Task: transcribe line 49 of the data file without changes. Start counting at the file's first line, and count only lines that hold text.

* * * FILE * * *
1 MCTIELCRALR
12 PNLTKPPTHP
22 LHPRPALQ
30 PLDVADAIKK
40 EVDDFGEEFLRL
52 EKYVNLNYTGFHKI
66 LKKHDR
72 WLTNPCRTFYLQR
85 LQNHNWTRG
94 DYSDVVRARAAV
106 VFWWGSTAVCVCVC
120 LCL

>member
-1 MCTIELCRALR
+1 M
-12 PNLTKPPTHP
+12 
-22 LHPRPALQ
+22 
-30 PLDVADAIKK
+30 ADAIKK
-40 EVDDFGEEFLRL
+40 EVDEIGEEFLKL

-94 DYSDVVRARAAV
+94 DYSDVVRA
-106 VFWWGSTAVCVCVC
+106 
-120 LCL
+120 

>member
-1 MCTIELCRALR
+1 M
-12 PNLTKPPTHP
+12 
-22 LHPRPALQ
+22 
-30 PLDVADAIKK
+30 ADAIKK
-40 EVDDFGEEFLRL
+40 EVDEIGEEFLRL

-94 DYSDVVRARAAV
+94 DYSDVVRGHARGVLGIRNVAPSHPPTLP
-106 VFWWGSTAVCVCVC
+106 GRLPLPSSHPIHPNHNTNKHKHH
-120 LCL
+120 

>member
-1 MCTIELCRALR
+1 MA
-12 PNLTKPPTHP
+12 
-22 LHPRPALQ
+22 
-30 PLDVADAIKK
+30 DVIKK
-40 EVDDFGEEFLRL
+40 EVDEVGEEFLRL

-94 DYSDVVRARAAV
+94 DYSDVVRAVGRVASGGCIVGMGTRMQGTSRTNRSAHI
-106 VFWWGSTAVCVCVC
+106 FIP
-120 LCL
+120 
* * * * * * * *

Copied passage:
+1 MA